When Liverpool City Raceway converted to bitumen in the winter of 1974, a whole new breed of race car had to be built. One of the first to be created specially for the new track surface was a 1974 Ford XB Falcon Hardtop. It was constructed by Bob Pike, who owned the successful Fairfield Spares wrecking yard in Sydney's western suburbs. After Bob's son had a few races in the car with 302ci (5.0-litre) V8 power, it was taken over by Bruce Maxwell, one of speedway's best remembered personalities.

Early days for the Superbird, with 302ci power and fairly stock-looking wheel arches and bodywork.

The Pike and Maxwell combination clicked from the start and even the car seemed to have in-built charisma. It had been bought as a burnt out NRMA insurance write-off by Pike, yet emerged from his workshop as one of the sexiest beasts ever to grace a speedway track. This was especially so, when it later appeared in its memorable yellow paint scheme with fire-breathing 351ci (5.8-litre) Cleveland V8 engine and eight fuel injection inlet stacks poking out of the bonnet!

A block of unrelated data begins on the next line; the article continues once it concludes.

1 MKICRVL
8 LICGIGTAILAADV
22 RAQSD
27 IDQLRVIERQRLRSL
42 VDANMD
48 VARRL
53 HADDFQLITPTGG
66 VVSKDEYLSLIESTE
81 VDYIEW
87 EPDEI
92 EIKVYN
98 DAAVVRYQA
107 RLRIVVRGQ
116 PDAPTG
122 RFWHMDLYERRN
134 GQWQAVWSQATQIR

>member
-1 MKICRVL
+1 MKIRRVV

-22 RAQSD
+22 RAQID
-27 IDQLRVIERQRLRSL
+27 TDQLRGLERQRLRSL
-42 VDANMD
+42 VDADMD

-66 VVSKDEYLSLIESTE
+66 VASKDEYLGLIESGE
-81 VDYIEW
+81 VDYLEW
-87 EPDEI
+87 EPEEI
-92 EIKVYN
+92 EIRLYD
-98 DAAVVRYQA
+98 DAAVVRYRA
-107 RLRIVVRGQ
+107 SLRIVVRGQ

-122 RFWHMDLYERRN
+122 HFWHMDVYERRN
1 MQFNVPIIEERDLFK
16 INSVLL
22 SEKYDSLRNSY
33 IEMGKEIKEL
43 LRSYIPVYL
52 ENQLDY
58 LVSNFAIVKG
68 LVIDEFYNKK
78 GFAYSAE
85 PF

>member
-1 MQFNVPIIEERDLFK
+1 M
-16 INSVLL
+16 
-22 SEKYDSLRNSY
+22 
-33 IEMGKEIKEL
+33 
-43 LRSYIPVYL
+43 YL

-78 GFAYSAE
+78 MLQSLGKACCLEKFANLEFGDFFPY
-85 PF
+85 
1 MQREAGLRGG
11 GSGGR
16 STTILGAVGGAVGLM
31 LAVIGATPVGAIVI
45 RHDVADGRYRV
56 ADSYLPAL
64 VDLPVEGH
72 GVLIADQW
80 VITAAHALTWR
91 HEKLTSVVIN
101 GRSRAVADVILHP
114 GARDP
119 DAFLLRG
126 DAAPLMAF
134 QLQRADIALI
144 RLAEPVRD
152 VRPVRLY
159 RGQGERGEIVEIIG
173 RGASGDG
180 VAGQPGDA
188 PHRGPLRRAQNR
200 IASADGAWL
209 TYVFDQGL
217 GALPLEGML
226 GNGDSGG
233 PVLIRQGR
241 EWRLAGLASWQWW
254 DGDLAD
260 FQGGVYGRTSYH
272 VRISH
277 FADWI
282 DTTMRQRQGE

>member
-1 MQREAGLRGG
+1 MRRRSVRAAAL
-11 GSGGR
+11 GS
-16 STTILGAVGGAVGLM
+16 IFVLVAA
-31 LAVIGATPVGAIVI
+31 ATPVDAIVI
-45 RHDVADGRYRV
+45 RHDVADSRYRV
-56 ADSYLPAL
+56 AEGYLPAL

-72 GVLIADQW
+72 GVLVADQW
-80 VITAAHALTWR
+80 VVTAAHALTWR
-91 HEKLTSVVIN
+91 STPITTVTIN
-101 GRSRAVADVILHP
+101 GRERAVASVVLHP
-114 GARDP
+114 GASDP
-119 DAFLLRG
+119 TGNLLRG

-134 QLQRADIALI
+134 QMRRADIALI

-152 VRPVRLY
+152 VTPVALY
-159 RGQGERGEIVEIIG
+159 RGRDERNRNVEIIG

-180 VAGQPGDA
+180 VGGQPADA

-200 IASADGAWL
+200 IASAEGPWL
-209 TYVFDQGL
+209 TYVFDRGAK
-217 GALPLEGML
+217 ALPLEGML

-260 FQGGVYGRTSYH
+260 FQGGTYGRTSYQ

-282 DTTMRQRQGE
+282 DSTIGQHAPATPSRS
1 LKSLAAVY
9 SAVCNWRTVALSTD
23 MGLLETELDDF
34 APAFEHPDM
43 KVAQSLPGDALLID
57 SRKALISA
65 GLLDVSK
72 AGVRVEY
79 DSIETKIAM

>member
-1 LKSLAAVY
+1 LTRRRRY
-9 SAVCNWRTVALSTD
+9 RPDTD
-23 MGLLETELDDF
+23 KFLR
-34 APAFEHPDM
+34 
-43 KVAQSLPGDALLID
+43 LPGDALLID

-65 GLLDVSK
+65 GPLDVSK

It was no wonder the "Fairfield Spares Superbird", as it came to be known, was a crowd favourite with Sydney's western suburbs Ford fans. All involved were Ford enthusiasts. Pike was a dedicated Henry lover who, under the name "Devil" Bob Pike, had raced a series of Ford stockcars (mainly 1936 Coupes) back in the rock 'n' rollin' 1950s. And Bruce Maxwell had previously raced an XT Falcon and a couple of Mustangs on dirt before stepping up to the Superbird on bitumen. 

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This article appeared in Australia MUSCLE CAR Magazine Issue 14